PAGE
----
It has repeatedly been pointed out in what we have discussed so far that only rarely are Hasan and Husayn described as the sons of 'Ali; they were much more frequently referred to as “the son of the daughter of our Prophet”. Secondly, the name of Muhammad b. al-i;1anaflya had not been cited at the time when the Tawwabun first held their meeting soon after Karbala in 61/680; Mukhtar arrived in Kufa after the death of Yazid in 64/684 and began his campaign in the name of Ibn al-Hanafiya. Thus the name of Ibn al-Hanafiya appeared for the first time four years later, when the Tawwabun were almost ready for action. Thirdly, even Mukhtar, who was the main progenitor of Ibn al-Hanafiya's leadership, first approached 'Ali b. al-Husayn, as will be seen later, and only when the latter refused to involve himself in any public movement did Mukhtar turn to Ibn al-Hanafiya and ingratiate himself with his name.
Since 'Ali b. al-Husayn himself refused to make any public claims or to allow any claims to be made on his behalf, the Tawwabun refrained from mentioning his name. Nevertheless, since certain vague references made by the Tawwabun during their campaign, such as the verses composed by their poet, 'Abd Allah b. al-Ahmar, in which he speaks of “a caller who invited them to salvation”,17 obviously refer to an Imam, and since the name of Ibn al-Hanafiya would not be associated with the imamate for another three years, the reference must have been to 'Ali b. al-Husayn. This is based on the fact that the Shi'a of Kufa had already established a precedent when they proclaimed Hasan b. 'Ali, and not any other member of the Hashimite house, as the successor of his father. It seems also that the Tawwabun, after their sad experience vis-à-vis Husayn, decided not to put forward 'Ali b. al-Husayn's name for the leadership until they had been successful in throwing off Umayyad rule in Kufa or else sacrificing themselves in active repentance for their failure in carrying out their duties with regard to Husayn.
The main body of the Tawwabun, however, refused to join Mukhtar, though at least 2,000 of these who had registered their names with Sulayman did switch over to him, obviously in the hope of better political prospects.
As the time for action was approaching, Sulayman b. Surad and other leaders of the movement were putting more and more emphasis on disavowing any intention of political conquest and discouraged those who might have joined them for material benefits or worldly gains. According to their plan, in the beginning of Rabi' II, 65/November, 684, they raised their call for “revenge for the blood of Husayn (ya latha'rat al-Husayn)” and set out on their mission.
They gathered at Nukhayla, a suburb of Kufa, from where they had to march against the forces of 'Ubayd Allah b. Ziyad, the Umayyad governor who had been responsible for the massacre at Karbala. The rigorous standards set by Sulayman b. Surad, however, proved to be too much for the majority of the volunteers: of the 16,000 who had registered themselves, only 4,000 came to the rendezvous at Nukhayla. The governor of Ibn al-Zubayr, 'Abd Allah b. Yazid, tried to dissuade them from carrying out their plans and suggested to Sulayman that he wait until the former could prepare an army to join them. They refused to change their plan or to accept his help,18 as it would have compromised their whole position. Their intention was to avenge the blood of Husayn, to establish the Shi'i imamate or to die.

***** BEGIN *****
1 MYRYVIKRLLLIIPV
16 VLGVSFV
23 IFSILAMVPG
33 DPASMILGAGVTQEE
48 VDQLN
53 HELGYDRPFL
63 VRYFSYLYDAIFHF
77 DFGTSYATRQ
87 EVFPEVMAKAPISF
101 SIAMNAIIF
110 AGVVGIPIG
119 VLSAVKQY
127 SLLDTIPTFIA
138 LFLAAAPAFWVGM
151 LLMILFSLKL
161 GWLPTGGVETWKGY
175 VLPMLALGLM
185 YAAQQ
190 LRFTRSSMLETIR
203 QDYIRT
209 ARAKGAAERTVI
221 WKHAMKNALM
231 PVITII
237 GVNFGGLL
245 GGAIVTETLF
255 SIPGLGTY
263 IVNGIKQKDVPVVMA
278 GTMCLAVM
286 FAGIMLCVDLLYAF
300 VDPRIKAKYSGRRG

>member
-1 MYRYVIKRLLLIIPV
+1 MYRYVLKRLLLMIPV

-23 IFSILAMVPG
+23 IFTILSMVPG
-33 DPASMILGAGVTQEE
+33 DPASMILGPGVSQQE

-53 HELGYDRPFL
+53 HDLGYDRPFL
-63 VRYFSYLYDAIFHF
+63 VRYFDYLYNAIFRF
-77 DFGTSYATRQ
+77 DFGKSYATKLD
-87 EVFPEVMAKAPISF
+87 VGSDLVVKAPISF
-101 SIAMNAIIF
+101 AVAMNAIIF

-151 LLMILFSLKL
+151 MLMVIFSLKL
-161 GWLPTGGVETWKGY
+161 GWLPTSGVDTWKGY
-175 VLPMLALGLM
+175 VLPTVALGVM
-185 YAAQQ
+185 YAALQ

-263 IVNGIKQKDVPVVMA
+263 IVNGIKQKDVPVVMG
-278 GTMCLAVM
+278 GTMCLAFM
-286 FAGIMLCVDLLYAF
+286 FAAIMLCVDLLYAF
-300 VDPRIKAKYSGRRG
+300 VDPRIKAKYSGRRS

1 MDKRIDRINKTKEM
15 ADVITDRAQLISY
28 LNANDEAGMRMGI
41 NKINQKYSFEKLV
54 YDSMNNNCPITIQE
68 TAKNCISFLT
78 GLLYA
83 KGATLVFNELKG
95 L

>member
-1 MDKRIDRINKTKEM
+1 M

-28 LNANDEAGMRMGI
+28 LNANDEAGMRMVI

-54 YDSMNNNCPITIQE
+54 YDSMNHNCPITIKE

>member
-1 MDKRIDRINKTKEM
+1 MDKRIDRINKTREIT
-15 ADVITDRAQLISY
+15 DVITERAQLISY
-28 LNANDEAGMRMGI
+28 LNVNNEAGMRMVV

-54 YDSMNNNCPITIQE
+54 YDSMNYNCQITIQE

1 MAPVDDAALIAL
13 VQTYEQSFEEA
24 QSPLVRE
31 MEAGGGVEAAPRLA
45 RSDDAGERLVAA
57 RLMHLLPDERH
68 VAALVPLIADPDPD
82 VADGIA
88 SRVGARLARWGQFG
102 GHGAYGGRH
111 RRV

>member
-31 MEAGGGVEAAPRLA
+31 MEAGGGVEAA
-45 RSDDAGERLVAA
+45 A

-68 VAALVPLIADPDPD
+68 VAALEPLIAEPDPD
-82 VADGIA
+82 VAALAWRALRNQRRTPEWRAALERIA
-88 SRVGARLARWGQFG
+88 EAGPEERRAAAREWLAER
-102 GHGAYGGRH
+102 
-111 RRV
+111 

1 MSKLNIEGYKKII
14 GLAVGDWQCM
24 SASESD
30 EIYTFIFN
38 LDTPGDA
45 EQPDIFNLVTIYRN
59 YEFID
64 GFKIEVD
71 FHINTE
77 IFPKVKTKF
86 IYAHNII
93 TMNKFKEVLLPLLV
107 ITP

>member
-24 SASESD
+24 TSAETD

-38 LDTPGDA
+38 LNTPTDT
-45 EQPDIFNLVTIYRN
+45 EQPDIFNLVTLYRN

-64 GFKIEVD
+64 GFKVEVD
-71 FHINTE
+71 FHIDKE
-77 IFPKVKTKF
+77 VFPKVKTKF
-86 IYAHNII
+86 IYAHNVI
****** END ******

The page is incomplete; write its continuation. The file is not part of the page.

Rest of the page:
They were prepared to die rather than to have 'Abd Allah b. Yazid's non-Shi'i support. If they had accepted it they would have merely been joining one political faction, the supporters of Ibn az-Zubayr, against another, the Umayyads. Now, with the Tawwabun volunteers reduced from 16,000 to 4,000, they could hardly hope for any success except in fighting to the death and seeking atonement and repentance. They were determined to carry out their pledges to themselves.
They spent three days in prayer and remembrance of God at Nukhayla. The Shi'a from Al-Mada'in and Basra had not yet arrived, and some of those at Nukhayla wanted to await their arrival, but Sulayman insisted that they should proceed without further delay. He told them:
“There are two kinds of people. There are those who want the benefits of the hereafter, who hurry towards it and do not seek any worldly reward; and there are those whose acts are motivated by worldly gains. You are going for the benefits of the life hereafter: remember God in abundance in any situation and you will soon attain nearness to God and receive His best reward by fighting in His way and being patient in all calamities. Let us then proceed to our goal.”19
According to Baladhuri the people responded from all sides, “We are not seeking the world and we have not come out for it.”20 But in the morning another 1,000 were missing from his army. Sulayman was not discouraged and merely said that it was better that such people should go.
From Nukhayla the Tawwabun first went to Karbala to the grave of Husayn, where they gave themselves up to wild and unprecedented expressions of grief, weeping and wailing for the suffering and tragic death of the grandson of the Prophet.21 Welihausen points out that this was the first incidence of the glorification of the grave of Husayn and was purely Arabian in its character and nature since the Arabs were used to glorifying the Black Stone fixed in the Kaeba.22 After spending a day and night in mourning they left the grave of Husayn.